Though not as important as a digger, a seed piece cutter, like an old Trexler, is worth owning. Without a cutter, I might be able to cut 100 pounds an hour by hand using a sharp, thin bladed knife. With an old mechanical Trexler cutter, just myself and one helper could cut as much as 800-900 pounds per hour. Of course you need to properly orient the eyes to get the most out of the cutter.

Considering a planting rate of 1,700 to 2,000 pounds of seed pieces per acre, you can imagine how daunting hand cutting labor is even for small producers. My family used to start cutting just after Christmas, hand preparing seed pieces all winter long for spring planting. That’s a good reason to find an old Trexler and keep it in running order.

Early weed control with a spike harrow, spring tooth harrow or tine weeder is essential to minimize competition between potatoes and weeds. This should be done weekly following planting when the ground is still flat. Once the ground is ready to hill, shanks, plows, disks, or middle-busters are used.

KB: Can you give some tips for cultural practices that you’ve collected over the years about potato seed, nutrition, weed control, and harvesting?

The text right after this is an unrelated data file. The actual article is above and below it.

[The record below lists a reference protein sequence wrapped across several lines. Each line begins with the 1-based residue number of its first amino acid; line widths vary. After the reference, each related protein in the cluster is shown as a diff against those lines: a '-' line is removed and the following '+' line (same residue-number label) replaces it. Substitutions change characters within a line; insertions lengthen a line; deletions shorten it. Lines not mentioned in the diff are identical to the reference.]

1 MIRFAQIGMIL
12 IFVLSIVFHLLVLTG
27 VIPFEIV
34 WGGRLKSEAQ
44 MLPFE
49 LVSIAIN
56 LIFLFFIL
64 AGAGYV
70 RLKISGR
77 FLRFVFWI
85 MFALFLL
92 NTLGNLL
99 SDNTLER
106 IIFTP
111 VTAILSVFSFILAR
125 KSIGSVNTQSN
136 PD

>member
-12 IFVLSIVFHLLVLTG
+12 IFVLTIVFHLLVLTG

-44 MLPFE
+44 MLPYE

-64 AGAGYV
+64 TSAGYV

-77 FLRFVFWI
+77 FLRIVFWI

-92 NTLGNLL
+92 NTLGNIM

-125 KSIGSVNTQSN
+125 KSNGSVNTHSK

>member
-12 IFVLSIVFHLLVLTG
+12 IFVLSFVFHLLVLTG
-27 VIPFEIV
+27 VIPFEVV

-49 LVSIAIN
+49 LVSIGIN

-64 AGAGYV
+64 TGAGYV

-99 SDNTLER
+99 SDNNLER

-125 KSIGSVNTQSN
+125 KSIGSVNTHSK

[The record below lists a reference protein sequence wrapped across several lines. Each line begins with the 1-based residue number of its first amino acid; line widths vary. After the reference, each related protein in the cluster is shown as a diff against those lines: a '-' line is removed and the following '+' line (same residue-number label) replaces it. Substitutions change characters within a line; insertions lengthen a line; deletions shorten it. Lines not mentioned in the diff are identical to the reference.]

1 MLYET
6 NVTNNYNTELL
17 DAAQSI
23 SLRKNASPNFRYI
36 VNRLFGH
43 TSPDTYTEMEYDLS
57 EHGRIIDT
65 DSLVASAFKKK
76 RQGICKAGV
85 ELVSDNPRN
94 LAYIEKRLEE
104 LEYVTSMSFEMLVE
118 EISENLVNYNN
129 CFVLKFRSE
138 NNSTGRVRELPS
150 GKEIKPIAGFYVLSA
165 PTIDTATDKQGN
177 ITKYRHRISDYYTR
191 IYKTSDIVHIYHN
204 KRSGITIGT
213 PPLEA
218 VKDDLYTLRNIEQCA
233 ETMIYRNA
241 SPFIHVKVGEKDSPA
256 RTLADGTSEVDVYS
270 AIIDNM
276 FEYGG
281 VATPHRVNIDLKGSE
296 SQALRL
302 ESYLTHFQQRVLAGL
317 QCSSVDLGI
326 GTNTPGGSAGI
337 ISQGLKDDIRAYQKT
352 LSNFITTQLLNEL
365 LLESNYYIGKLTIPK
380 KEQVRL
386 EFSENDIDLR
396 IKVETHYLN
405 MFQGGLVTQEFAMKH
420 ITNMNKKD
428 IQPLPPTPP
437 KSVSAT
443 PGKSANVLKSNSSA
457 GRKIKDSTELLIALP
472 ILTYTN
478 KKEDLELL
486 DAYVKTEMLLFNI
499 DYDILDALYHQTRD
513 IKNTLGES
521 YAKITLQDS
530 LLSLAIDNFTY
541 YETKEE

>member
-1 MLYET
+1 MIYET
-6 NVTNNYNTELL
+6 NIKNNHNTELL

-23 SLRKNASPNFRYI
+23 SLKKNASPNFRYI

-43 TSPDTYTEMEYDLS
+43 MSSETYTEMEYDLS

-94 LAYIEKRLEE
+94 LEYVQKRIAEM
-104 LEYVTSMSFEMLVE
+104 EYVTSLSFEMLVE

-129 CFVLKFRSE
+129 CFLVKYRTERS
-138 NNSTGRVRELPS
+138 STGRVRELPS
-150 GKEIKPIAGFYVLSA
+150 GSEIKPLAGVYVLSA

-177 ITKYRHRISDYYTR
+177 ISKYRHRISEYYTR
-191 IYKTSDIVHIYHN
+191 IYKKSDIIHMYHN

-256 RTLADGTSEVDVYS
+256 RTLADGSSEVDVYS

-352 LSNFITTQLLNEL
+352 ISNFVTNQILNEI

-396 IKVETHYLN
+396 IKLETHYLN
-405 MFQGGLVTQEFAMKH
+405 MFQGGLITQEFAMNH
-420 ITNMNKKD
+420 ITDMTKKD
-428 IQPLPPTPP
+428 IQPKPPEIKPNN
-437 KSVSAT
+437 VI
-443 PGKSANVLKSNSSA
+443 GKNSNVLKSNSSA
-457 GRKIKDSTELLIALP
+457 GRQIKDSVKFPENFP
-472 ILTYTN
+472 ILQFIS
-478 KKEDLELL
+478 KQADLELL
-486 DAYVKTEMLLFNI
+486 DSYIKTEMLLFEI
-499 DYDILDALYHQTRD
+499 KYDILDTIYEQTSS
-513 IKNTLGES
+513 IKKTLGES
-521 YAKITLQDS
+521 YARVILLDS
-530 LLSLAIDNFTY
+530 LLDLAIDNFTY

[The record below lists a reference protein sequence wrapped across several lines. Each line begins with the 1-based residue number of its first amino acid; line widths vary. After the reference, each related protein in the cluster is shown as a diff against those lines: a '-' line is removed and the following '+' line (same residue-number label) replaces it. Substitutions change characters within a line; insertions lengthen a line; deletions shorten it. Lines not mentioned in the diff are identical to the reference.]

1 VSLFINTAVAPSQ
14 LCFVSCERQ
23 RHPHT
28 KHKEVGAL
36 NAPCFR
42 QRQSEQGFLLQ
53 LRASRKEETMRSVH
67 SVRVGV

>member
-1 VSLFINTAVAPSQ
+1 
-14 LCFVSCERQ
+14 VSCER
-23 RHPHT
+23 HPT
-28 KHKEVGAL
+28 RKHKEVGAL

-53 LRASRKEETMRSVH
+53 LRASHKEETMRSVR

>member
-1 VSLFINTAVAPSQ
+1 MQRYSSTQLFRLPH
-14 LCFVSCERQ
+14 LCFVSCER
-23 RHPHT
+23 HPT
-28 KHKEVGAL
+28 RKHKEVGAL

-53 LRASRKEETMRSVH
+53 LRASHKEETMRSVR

MH:
SEED – Certified seed should definitely be used when available but it is important to understand what the certification signifies. The tests for certification ensure the particular seed pieces are true to variety and that viruses are not present. They are not screened for destructive fungal pathogens like late blight. More specifically, seed potatoes are visually inspected and laboratory tested to ensure that they are healthy and meet quality standards.

NUTRITION – A major difference between potatoes and other crops is the large uptake of nutrients required by potatoes in the beginning of the season. No matter what you do, you’ve got to start out with good soil. Potatoes do best when they follow in rotation with legume crops. Because the early availability of nutrients is essential, chicken manure should not be expected to contribute sufficiently. In my experience, even a large amendment of dried blood does not aid in potato development. Don’t expect leaf mulch to contribute to fertility in the year it’s laid down; leaves are a long term strategy to build soil quality and fertility.

WEED CONTROL – Early weed control with a spike harrow, spring tooth harrow or tine weeder is essential to minimize competition between potatoes and weeds. “Dragging-off” should be done weekly following planting when the ground is still flat. Once the ground is ready to hill, shanks, plows, disks, or middle-busters are used. Avoid burying emerged young potato vines during the second hilling since the young vines have exhausted seed piece reserves and will not re-emerge.